Jim Himes and the Democrats are often displaying their compassion for the illegal Mexican and Central American immigrants that have entered our country over the past decades. Yet, no one ever asks why these people – the vast majority who are decent and hard-working – came to the United States. The answer is simple. Jim Himes’ former employee Goldman Sachs, in their infinite greed, destroyed the Mexican economy in the 1990’s.
Mexican politicians, like all politicians worldwide, have discovered that the best way to win elections is to promise services without raising taxes. To fund the resulting deficits, they issue bonds which are purchased by individual investors and institutions such as banks, brokerage firms, corporations and insurance companies. Purchasing bonds from a foreign country such as Mexico carries a certain risk, because the interest and principle payments are made in the country’s currency. If the country devalues the currency, the investors get taken to the cleaners.
This is what happened in December of 1994. Mexican government officials had suckered Wall Street into buying bonds that paid inordinately high interest rates while promising not to devalue the peso. Mexico then reneged, threatening to cost Wall Street and specifically Goldman Sachs a fortune. Then the Wall Street Welfare State did what it does best, whine for a taxpayer bail out. This was not well received, with none other than Vermont’s liberal congressman, Bernie Sanders telling treasurer and former Goldman Sachs CEO Robert Rubin to “go back to your Wall Street friends [and] tell them to take the risk and not ask the American taxpayers.”
But Jim Himes’ cronies and Goldman Sachs were not to be denied. Bill Clinton simply used his executive power to give the money to Mexico where it was then promptly sent to the coffers of Goldman Sachs. There the investment bankers received 7-figure bonuses to be lavished on ostentatious Hampton vacation homes, $3,000 bottles of wine and pre-Castro Cohibas.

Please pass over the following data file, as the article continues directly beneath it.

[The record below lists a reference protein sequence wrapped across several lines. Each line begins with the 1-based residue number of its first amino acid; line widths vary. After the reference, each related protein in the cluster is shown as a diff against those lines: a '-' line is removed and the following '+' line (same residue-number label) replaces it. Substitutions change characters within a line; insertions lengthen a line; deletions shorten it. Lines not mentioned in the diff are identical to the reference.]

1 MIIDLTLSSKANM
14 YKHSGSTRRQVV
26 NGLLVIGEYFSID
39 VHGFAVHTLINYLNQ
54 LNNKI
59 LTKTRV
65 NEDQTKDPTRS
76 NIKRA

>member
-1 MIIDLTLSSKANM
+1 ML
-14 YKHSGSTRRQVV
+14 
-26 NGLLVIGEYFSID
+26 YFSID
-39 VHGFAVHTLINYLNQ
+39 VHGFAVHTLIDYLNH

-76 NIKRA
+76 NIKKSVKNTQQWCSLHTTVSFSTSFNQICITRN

The hard working Mexican laborer did not fare as well. Austerity measures were imposed. Inflation skyrocketed to 50%. The peso lost 40% of its value. Unemployment skyrocketed and businesses closed in droves. Since Mexican banks do not make fixed-rate loans, housing payments soared and many lost their homes. Thus, the many crossed into our country looking for work to support their families.
Another side effect was that farmers could not pay back their loans either so they were forced to convert to lucrative crops – specifically cocaine and marijuana. The distribution of these drugs led to the rise of brutal and violent gangs. This unleashed vicious drug wars in which tens of thousands of Mexicans were slaughtered. Some of these gangs spilled into the United States, expanding the drug market and terrorizing poor neighborhoods in Arizona and southern California.
Any discussion of immigration reform in the United States should begin with the narrative of how Jim Himes’ cronies at Goldman Sachs pillaged the Mexican economy and transferred a huge amount of wealth from hard-working Mexican laborers to the hands to a few speculators who rather than get burned, used their political leverage to get bailed out.